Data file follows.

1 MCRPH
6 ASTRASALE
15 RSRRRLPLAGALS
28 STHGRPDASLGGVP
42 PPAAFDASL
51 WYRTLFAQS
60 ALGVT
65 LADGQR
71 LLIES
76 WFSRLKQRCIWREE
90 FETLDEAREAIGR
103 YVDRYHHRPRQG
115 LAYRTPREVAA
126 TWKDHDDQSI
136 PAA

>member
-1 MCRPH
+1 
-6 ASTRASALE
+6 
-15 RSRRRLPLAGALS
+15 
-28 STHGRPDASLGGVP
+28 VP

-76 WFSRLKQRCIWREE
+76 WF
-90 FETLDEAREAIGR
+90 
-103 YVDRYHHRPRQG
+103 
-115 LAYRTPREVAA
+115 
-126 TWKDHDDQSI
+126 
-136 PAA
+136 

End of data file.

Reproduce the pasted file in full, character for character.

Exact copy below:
1 MCRPH
6 ASTRASALE
15 RSRRRLPLAGALS
28 STHGRPDASLGGVP
42 PPAAFDASL
51 WYRTLFAQS
60 ALGVT
65 LADGQR
71 LLIES
76 WFSRLKQRCIWREE
90 FETLDEAREAIGR
103 YVDRYHHRPRQG
115 LAYRTPREVAA
126 TWKDHDDQSI
136 PAA

>member
-1 MCRPH
+1 
-6 ASTRASALE
+6 
-15 RSRRRLPLAGALS
+15 
-28 STHGRPDASLGGVP
+28 VP

-76 WFSRLKQRCIWREE
+76 WF
-90 FETLDEAREAIGR
+90 
-103 YVDRYHHRPRQG
+103 
-115 LAYRTPREVAA
+115 
-126 TWKDHDDQSI
+126 
-136 PAA
+136 